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Good Vibrations – Lyric Theatre – Review

Good Vibrations – Lyric Theatre– Review by Cathy Brown

01 Sept – 06 Oct

Terri Hooley is a Belfast legend. The Godfather of Belfast Punk – his reputation was cemented by the 2012 award-winning film Good Vibrations. Now, screenwriters Glenn Patterson and Colin Carberry have adapted their feel-good film for the stage to great success, perfectly capturing the anarchy, vibrancy and sheer joy of the story of Terri Hooley and the rise of punk in Belfast during the 1970s.

For the uninitiated, Terri Hooley lost an eye at the age of 6 in a game of ‘Cowboys and Indians’; became a DJ at the Harp Bar before opening a socialist record shop in the middle of the Troubles in ‘bomb alley’ on Great Victoria Street, Belfast. A punk epiphany led to him becoming a promoter to Rudi, The Outcasts and The Undertones. All this suggests great success, but Terri was never good on the financials and never made a penny from his calling. As his father says in the play ‘Victory does not always look how the people imagine it’.

Good Vibrations shouldn’t really work on the stage, yet it does. The story has at its core that traditional ‘let’s do the show right here’ cliché, but the back drop of the political situation in Northern Ireland, replete with overhead helicopters, protection money and bomb scares, gives the drama the necessary edge to keep it exciting.

The production also doesn’t shy away from Terri’s failings, both personally and professionally and this lovable rogue can at times be hard to love. Aaron McCusker, as Terri, perfectly captures the swagger, determination and infectious enthusiasm of the man in his trademark long overcoat, while Niamh Perry as his long-suffering wife Ruth works well with a part that could have come across as underwritten were it not for her emotional performance.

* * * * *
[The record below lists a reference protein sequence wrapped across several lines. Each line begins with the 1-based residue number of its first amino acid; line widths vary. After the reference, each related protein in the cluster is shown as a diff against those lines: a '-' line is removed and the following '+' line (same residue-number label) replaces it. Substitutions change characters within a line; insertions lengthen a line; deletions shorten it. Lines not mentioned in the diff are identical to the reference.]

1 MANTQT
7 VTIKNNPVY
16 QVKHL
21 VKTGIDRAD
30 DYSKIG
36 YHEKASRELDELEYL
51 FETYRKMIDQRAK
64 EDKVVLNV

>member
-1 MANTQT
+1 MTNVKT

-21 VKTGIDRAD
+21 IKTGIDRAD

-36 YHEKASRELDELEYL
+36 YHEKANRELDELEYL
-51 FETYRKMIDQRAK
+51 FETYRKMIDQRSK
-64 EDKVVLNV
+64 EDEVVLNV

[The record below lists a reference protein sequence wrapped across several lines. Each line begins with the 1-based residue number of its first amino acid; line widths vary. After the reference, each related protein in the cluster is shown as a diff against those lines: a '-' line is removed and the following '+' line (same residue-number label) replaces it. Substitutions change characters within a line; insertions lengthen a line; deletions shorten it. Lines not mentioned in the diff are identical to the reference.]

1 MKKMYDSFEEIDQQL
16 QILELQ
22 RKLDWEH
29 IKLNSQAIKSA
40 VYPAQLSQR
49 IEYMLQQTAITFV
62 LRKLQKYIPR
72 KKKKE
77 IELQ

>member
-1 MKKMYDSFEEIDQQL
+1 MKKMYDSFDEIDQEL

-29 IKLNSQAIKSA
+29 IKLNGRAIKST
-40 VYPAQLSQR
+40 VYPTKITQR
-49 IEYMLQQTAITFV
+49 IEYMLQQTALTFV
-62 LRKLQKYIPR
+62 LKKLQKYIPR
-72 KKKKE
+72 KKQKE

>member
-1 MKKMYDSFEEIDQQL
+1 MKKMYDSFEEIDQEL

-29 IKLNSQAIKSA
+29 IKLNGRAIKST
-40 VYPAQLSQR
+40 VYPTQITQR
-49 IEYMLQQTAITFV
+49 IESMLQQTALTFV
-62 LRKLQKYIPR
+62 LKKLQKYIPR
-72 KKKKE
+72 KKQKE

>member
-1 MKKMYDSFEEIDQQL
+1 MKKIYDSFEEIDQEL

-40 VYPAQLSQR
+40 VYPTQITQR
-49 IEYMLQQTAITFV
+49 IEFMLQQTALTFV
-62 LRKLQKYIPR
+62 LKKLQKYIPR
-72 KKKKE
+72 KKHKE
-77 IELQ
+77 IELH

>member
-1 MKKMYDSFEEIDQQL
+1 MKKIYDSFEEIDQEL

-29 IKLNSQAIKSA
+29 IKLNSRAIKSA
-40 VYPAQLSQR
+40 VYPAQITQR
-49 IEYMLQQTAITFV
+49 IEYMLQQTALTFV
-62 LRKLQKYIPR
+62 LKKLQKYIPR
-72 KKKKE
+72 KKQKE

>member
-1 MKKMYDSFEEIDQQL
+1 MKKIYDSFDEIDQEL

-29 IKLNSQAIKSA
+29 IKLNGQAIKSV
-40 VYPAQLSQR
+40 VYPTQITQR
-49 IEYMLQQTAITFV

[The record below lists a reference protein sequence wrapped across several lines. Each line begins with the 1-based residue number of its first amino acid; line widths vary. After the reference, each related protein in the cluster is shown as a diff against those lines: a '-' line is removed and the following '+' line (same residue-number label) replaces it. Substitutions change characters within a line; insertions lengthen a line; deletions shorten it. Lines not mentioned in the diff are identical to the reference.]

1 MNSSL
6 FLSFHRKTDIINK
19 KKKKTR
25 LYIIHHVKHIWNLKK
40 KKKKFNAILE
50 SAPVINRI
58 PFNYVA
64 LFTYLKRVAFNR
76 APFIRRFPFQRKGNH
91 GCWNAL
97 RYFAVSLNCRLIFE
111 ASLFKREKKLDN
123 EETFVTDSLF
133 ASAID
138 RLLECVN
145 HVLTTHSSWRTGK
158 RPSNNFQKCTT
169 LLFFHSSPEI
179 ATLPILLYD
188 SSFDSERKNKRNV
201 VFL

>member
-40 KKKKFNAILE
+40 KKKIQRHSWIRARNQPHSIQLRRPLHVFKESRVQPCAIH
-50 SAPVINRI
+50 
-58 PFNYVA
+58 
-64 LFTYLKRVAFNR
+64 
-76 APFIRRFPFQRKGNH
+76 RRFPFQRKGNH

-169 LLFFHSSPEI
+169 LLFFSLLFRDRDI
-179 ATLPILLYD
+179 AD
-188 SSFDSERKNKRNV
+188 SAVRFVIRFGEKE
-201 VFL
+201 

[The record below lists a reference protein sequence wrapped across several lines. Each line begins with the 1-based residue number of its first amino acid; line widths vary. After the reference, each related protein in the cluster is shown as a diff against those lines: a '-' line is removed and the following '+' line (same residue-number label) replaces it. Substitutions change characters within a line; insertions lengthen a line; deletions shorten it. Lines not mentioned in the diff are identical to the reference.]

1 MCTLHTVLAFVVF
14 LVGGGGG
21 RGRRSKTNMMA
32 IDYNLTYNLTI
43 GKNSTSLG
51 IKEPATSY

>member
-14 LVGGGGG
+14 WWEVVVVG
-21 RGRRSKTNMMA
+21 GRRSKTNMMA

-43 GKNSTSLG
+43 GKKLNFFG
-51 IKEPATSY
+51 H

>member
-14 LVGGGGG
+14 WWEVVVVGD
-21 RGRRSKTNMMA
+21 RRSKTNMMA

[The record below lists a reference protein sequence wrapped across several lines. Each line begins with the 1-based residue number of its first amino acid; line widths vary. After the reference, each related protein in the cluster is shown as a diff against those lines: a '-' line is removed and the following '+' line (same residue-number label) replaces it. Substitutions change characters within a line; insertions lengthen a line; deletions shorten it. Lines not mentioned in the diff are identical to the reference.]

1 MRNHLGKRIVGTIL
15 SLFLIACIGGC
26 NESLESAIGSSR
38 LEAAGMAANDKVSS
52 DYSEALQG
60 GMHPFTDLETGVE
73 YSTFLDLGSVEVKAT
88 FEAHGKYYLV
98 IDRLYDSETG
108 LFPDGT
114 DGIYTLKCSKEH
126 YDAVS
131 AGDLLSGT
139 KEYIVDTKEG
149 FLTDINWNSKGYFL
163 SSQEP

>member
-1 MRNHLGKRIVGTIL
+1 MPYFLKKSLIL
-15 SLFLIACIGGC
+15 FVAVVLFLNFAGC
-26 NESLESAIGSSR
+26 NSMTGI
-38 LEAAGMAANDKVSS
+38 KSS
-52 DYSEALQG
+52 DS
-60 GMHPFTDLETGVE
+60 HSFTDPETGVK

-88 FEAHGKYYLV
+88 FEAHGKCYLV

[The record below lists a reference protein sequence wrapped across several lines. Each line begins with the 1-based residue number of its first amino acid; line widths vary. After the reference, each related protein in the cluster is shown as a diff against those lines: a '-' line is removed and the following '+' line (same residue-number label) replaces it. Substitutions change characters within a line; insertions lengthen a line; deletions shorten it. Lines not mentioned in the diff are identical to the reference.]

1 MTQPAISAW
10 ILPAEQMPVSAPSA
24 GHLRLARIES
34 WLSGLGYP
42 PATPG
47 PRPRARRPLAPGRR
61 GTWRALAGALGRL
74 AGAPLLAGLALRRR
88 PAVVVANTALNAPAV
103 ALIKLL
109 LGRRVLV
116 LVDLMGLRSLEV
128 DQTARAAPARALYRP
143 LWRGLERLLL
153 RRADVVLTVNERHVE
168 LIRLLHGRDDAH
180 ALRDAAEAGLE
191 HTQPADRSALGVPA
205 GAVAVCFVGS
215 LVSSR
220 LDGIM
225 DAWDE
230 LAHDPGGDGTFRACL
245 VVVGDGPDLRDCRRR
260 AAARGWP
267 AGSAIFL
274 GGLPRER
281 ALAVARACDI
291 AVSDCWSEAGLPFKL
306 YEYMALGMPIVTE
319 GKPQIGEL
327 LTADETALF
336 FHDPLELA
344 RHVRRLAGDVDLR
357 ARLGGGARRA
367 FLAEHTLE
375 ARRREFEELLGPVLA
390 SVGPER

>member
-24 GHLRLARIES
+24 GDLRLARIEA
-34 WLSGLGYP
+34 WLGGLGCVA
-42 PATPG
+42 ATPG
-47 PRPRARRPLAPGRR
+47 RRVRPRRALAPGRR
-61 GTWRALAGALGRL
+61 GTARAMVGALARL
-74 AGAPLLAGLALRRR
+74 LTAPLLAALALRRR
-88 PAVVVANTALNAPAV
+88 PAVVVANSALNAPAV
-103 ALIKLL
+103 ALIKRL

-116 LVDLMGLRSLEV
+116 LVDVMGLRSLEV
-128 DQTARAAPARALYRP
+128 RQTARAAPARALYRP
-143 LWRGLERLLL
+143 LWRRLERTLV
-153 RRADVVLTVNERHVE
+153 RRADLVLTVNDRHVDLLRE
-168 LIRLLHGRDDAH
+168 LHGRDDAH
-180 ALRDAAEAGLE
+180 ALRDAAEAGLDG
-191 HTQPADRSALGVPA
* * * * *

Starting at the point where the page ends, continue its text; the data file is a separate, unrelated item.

The rest of the cast play multiple parts with aplomb and although some of the performances may be rough around the edges, it suits the production to a tee. Sean Kearns plays Terri’s father with surprising sensitivity, while his brief turn as John Peel is highly entertaining.

Christina Nelson is fantastic as both the mother of Terri and the mother of Fergal Sharkey, but almost steals the show with her hilarious turn as a nun who is slightly confused about whether the Outcasts need our applause or our prayers.

The striking set, designed by the talented Grace Smart transforms with ease from living room to shop, Harp Bar to Ulster Hall. The metallic shutter door at the rear rising and falling to reveal a full band is a particularly enjoyable touch.

It would be wrong to class Good Vibrations as a musical, but music is at its heart. The talented cast play and sing live throughout the action under the musical direction of Katie Richardson.  All the songs you would expect are here – Good Vibrations, Alternative Ulster and the ‘national anthem’ Teenage Kicks – but it is the unexpected numbers that are the ones with the most impact.

Happy House by Siouxsie  and the Banshees is performed as Terri’s home and professional life are falling apart and the moment he hears Teenage Kicks for the first time is depicted, not with Teenage Kicks itself, but instead with Hank Williams’ ‘I Saw the Light’.

For a production that makes a running joke out of not letting Terri Hooley start a story lest you be there all night, it was fitting that Terri Hooley himself took to the stage on opening night to celebrate the production, his home-town and, of course, the music.

Good Vibrations is one of those unmissable productions that comes along once in a blue moon and the Lyric have played a blinder opening their Autumn season with one of the most exciting shows to take to their stage in a long time. Tightly scripted by Patterson and Carberry, ingeniously directed by Des Kennedy and performed with an infectious, anarchist energy by this striking young cast it is a production full of heart, full of soul and full of the punk spirit that inspired it.

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Categories: Header, Theatre, Theatre Review

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